On Penalties is not so much a book as an extended essay of the kind that has all but disappeared from English letters. Nowadays, any old reviewer or newspaper columnist who can sustain an argument of more than 1,000 words is called an essayist - which is a shame given that, at its best, the essay, as perfected by Montaigne, Charles Lamb, Hazlitt and Orwell, strives for literary permanence and concerns the search for a personal voice.
For Montaigne - who invented the modern form of the essay having been awoken from his slumbers by reading Seneca - the essay was a free form, amorphous, reflectively urbane, digressive and informed by self-revelation. Reading Montaigne and, indeed, Orwell, with his meditations on seaside postcards and boys' comics, you realise that no subject is beneath an essayist's notice.
Which brings us to Andrew Anthony's On Penalties, an amusing study of the English football team's fear of, and repeated failure at, the penalty shoot-out. The tone of the book is a modish one of knowing irony - Anthony writes seriously about England's penalty shoot-out defeats by Germany, in the semi-final of the 1990 World Cup in Italy and then again at Euro '96, but without, you feel, ever quite removing his tongue from his cheek. He is, like a good essayist, unafraid, too, to smooth the world into arch aphorism: "In fairness, fairness plays roughly the same role in sport as love does in sex. It's nice if it's there, but it's not essential for entertainment"; "To be brave is to act brave because the very notion of bravery presupposes the existence of fear."
But Anthony's observations are marred by a kind of metropolitan hauteur. He ridicules, for instance, fans who live in nowhere zones a long way from London, "places like Stevenage and Warrington", where you find "bitter men, cretins, Nazis, sociopaths and the sullen ranks of the silent majority grumbling quietly to themselves". And he trips over the laces of his own cleverness. "Hoddle," he writes, commenting on the former England manager's theories as to why the Germans are better at penalties, "had a valid point and an invalid conclusion." In fact, logically, there is no such thing as a "valid point"; there are only valid or invalid arguments.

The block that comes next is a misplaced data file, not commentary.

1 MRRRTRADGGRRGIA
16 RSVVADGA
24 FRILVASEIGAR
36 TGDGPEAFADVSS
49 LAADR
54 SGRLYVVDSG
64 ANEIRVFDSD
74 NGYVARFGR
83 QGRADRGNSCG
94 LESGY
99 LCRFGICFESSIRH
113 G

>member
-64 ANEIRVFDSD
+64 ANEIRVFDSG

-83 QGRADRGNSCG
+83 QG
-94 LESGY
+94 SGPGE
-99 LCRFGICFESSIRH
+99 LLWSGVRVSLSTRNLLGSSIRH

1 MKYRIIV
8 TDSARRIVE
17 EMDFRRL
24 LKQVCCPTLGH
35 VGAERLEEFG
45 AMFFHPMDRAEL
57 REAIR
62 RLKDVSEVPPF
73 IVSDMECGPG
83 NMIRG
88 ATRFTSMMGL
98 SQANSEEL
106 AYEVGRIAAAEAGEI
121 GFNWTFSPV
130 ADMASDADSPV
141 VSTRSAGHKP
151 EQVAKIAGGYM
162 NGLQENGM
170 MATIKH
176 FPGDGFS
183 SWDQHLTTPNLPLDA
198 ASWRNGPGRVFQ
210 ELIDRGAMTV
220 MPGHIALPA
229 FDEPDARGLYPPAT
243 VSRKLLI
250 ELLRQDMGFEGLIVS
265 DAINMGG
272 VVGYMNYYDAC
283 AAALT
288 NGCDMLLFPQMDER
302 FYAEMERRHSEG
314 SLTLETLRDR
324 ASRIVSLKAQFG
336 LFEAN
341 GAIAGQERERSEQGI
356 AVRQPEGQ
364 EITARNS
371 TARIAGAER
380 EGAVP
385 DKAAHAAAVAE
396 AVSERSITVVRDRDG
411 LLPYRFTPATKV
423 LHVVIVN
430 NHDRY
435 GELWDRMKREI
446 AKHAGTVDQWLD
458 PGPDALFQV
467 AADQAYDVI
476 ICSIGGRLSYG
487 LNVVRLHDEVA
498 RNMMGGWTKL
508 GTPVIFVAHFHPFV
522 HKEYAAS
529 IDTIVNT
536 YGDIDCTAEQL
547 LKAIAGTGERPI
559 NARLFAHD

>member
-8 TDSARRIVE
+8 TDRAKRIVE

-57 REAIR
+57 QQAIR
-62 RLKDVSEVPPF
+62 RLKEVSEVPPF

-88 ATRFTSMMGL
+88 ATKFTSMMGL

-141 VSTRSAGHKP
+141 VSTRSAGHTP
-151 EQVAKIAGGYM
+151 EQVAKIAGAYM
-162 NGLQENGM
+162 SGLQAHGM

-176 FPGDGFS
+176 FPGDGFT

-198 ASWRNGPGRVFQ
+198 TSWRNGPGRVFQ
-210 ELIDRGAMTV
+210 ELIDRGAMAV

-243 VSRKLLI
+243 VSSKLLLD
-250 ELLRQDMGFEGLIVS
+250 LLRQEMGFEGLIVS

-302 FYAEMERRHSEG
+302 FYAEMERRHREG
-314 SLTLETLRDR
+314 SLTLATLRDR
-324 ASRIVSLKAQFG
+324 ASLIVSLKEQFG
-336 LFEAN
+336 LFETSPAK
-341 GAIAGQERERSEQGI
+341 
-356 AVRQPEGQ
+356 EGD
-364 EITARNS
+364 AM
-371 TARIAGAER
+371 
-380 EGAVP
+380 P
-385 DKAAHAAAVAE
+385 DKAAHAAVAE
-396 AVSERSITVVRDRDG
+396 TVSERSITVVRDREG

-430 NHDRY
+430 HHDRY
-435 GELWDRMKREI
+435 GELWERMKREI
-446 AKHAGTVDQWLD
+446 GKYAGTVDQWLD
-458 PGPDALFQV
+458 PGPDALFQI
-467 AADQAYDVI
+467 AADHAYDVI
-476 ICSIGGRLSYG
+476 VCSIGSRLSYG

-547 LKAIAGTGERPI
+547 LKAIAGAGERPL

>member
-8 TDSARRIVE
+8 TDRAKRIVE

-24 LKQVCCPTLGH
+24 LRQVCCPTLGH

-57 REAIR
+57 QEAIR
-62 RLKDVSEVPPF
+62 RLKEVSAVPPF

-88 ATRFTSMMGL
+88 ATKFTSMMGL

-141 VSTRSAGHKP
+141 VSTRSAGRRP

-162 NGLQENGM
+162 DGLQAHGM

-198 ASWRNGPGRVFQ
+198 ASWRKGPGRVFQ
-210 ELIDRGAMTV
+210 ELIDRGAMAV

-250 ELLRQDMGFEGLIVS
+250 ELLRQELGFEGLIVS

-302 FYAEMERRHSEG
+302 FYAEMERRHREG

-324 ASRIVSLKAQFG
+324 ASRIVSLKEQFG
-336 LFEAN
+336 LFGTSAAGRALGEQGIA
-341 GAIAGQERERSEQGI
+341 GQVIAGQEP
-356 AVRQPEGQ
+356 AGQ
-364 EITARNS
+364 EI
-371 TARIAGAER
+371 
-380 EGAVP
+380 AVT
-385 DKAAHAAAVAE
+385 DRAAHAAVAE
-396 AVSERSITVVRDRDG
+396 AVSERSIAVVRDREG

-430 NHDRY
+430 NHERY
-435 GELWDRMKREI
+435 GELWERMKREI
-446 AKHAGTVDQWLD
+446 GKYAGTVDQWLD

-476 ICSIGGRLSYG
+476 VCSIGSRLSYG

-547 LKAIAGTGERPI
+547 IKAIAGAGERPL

Still, Anthony is good on the greed and insularity of the modern player - David Seaman, the Arsenal and England goalkeeper, refuses to let Anthony take penalties against him because he is planning his own little book on the secrets of the trade. Anthony also understands how nationalism spirals as tightly as DNA around football, and how a nation finds a vicarious sense of itself through sporting contest.
For me, the most fascinating encounter of Euro 2000 so far was not England's clumsy 1-0 win over a poor German side, but the 3-3 draw between Slovenia and rump Yugoslavia. This match smouldered with the tensions of the recent Balkan wars, and submerged hatred became manifest when the Serb Sinisa Mihajlovic, a left-footed star of the Italian champions Lazio, was sent off in disgrace, at a time when his team were, incomprehensibly, losing 3-0. He left the field laughing like a maniac, as if unable to accept the national humiliation of defeat by the Catholic Slavs from the north.
On Penalties, then, is the new kind of football book, which is less about what happens on the pitch than off it, which is concerned more with the experiences of fandom than with those of the increasingly cynical players. As such, it is a wonderfully entertaining read.